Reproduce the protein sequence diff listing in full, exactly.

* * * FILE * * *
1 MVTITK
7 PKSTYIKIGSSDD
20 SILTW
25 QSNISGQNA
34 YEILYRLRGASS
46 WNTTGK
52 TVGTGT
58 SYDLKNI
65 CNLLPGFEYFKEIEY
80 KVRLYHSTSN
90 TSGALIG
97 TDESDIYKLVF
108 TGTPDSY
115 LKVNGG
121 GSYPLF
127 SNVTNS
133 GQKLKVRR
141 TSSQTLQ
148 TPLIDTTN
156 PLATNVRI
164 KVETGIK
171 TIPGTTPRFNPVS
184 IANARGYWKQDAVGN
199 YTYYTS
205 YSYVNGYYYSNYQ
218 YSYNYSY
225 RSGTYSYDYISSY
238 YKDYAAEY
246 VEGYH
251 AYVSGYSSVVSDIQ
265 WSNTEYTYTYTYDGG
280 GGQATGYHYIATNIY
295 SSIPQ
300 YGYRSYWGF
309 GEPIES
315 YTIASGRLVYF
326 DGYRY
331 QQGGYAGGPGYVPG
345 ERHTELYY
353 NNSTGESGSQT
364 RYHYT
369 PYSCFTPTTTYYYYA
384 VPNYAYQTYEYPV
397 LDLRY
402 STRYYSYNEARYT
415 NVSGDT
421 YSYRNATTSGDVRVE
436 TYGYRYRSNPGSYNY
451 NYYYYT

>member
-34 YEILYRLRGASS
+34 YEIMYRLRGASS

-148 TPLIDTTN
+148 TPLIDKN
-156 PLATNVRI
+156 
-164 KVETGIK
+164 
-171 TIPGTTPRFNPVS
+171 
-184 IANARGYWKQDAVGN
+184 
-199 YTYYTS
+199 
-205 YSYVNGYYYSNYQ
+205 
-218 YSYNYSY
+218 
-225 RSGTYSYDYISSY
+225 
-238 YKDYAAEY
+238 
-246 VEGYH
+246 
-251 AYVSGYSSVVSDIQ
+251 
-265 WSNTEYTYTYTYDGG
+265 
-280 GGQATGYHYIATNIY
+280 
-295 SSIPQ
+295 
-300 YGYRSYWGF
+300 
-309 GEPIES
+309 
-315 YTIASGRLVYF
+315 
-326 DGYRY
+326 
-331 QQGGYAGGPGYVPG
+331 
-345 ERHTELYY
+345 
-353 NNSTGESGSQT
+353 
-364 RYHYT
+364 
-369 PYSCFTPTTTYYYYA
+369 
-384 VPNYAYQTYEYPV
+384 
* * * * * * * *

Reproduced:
1 MVTITK
7 PKSTYIKIGSSDD
20 SILTW
25 QSNISGQNA
34 YEILYRLRGASS
46 WNTTGK
52 TVGTGT
58 SYDLKNI
65 CNLLPGFEYFKEIEY
80 KVRLYHSTSN
90 TSGALIG
97 TDESDIYKLVF
108 TGTPDSY
115 LKVNGG
121 GSYPLF
127 SNVTNS
133 GQKLKVRR
141 TSSQTLQ
148 TPLIDTTN
156 PLATNVRI
164 KVETGIK
171 TIPGTTPRFNPVS
184 IANARGYWKQDAVGN
199 YTYYTS
205 YSYVNGYYYSNYQ
218 YSYNYSY
225 RSGTYSYDYISSY
238 YKDYAAEY
246 VEGYH
251 AYVSGYSSVVSDIQ
265 WSNTEYTYTYTYDGG
280 GGQATGYHYIATNIY
295 SSIPQ
300 YGYRSYWGF
309 GEPIES
315 YTIASGRLVYF
326 DGYRY
331 QQGGYAGGPGYVPG
345 ERHTELYY
353 NNSTGESGSQT
364 RYHYT
369 PYSCFTPTTTYYYYA
384 VPNYAYQTYEYPV
397 LDLRY
402 STRYYSYNEARYT
415 NVSGDT
421 YSYRNATTSGDVRVE
436 TYGYRYRSNPGSYNY
451 NYYYYT

>member
-34 YEILYRLRGASS
+34 YEIMYRLRGASS

-148 TPLIDTTN
+148 TPLIDKN
-156 PLATNVRI
+156 
-164 KVETGIK
+164 
-171 TIPGTTPRFNPVS
+171 
-184 IANARGYWKQDAVGN
+184 
-199 YTYYTS
+199 
-205 YSYVNGYYYSNYQ
+205 
-218 YSYNYSY
+218 
-225 RSGTYSYDYISSY
+225 
-238 YKDYAAEY
+238 
-246 VEGYH
+246 
-251 AYVSGYSSVVSDIQ
+251 
-265 WSNTEYTYTYTYDGG
+265 
-280 GGQATGYHYIATNIY
+280 
-295 SSIPQ
+295 
-300 YGYRSYWGF
+300 
-309 GEPIES
+309 
-315 YTIASGRLVYF
+315 
-326 DGYRY
+326 
-331 QQGGYAGGPGYVPG
+331 
-345 ERHTELYY
+345 
-353 NNSTGESGSQT
+353 
-364 RYHYT
+364 
-369 PYSCFTPTTTYYYYA
+369 
-384 VPNYAYQTYEYPV
+384 